Mar 01 2009 Sun
11:27 pm PHT
In the evening, after the Blogging Ethics Round Table, I met up with Maning (whom I’ve met before) and a several other OpenStreetMap mappers and supporters for the first ever Philippine OpenStreetMap Meetup, which was held at Grappa’s in Greenbelt 3. Over micro-brewed Czech Praha beer and some pizza, we dicussed mapping anecdotes, the need (or not) to set up a local OSM organization, the idea of setting up a mapping party, and other relevant stuff about mapping in the Philippines. Details can be read over at the OSM talk-ph mailing list.
One thing I realized from this meeting is that there’s a huge interest in mapping and geo-location services. Businesses in particular, are quite interested in OSM since it’s free (as in beer) to use, and a few attendees to the meetup represented entrepreneurial interest. In fact, a local web-oriented company is actually spearheading the creation of an OSM Philippines non-profit organization in order to advance open-content crowd-sourced mapping in the Philippines. I find all of this in stark contrast to the interest in Wikipedia and other Wikimedia projects. Aside from Vibal Foundation’s WikiPilipinas, there’s precious little other corporate interest.
I knew before that there’s a huge global interest in geo-based services. Google has tons of products and services, like Google Maps, Google Earth, Google Map Maker, and the recently released Google Latitude. Yahoo! is in the act with services like Yahoo! Maps and Fire Eagle. Even Nokia had joined the fray by releasing GPS-enabled phones and buying mapping provider Navteq (see my analysis of Nokia’s move). What I didn’t realize then is that even small, local businesses are into it.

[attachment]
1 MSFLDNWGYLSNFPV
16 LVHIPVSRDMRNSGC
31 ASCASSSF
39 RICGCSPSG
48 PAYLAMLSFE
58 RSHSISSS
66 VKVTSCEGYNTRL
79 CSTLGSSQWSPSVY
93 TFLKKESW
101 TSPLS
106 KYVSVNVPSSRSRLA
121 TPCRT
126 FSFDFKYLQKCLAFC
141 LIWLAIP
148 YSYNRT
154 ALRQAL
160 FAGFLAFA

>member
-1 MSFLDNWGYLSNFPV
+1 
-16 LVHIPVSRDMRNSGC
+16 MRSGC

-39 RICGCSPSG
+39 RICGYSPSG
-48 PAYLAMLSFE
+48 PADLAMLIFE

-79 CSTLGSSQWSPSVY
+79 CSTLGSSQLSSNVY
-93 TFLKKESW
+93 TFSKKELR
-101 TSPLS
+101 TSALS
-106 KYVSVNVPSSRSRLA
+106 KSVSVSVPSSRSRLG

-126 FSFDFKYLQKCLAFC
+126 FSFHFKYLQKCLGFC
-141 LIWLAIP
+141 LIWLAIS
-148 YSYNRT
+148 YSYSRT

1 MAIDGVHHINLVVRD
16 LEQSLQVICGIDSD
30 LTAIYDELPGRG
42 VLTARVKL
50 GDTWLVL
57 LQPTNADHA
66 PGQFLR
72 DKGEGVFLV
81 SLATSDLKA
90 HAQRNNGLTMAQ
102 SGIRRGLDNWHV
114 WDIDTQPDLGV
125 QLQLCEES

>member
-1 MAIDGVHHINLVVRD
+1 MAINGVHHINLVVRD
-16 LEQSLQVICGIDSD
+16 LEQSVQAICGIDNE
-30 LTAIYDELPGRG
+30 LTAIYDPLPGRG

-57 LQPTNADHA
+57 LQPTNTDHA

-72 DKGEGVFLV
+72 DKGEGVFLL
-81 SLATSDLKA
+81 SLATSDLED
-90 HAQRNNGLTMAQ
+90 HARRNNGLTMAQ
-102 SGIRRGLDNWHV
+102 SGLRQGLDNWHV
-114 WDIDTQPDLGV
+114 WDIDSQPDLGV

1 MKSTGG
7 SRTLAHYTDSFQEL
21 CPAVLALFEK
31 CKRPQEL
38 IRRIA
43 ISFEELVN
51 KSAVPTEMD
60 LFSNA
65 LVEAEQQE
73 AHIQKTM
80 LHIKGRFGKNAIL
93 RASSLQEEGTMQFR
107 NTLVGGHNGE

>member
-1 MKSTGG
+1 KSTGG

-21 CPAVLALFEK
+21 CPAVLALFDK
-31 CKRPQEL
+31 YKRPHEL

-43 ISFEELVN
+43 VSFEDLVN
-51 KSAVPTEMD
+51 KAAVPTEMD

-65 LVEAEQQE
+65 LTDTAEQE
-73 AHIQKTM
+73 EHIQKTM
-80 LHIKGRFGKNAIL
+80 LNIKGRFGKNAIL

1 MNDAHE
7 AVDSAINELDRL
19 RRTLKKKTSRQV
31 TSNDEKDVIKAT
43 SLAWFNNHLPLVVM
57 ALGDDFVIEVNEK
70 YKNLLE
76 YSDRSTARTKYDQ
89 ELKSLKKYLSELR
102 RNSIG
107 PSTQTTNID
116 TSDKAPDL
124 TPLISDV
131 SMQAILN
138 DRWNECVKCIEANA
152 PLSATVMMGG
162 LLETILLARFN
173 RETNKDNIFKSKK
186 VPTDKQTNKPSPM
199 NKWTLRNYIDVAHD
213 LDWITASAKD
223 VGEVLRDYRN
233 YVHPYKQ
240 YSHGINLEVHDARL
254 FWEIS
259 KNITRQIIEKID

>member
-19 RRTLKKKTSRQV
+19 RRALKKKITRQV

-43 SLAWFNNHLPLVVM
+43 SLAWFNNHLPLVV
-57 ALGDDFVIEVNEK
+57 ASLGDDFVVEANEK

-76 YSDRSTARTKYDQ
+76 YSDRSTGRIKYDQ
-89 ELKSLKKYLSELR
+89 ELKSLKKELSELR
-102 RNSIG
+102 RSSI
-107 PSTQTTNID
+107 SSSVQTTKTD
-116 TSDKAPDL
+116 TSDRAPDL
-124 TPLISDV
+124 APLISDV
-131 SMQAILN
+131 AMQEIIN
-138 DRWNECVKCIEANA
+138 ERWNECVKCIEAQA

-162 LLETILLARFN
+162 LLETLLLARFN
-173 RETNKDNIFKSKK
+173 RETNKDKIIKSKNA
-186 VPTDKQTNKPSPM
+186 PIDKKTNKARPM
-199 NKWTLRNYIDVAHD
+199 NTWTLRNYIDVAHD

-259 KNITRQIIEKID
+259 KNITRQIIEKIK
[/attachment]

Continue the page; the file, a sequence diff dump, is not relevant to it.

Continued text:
The other Saturday, I had a meeting over coffee with a local entrepreneur who saw that I was involved with OpenStreetMap and wanted to tap my help in adding maps to an upcoming web portal he is building. I gave him various options and we’ll see where this will lead. (If the venture is successful, he even said that he’s willing to hire me with “an offer I can’t refuse”. I thought it just was a clever bit of flattery to get me to help him—heck, he’s a businessman! Hehehe.)
Anyway, I’m feeling pretty bullish about the prospects of mapping and geo-based services especially when coupled with the Internet and the Web. I’m definitely going to put more effort into this nascent field ’cause I really feel there’s money to be made here. (Hint, hint.)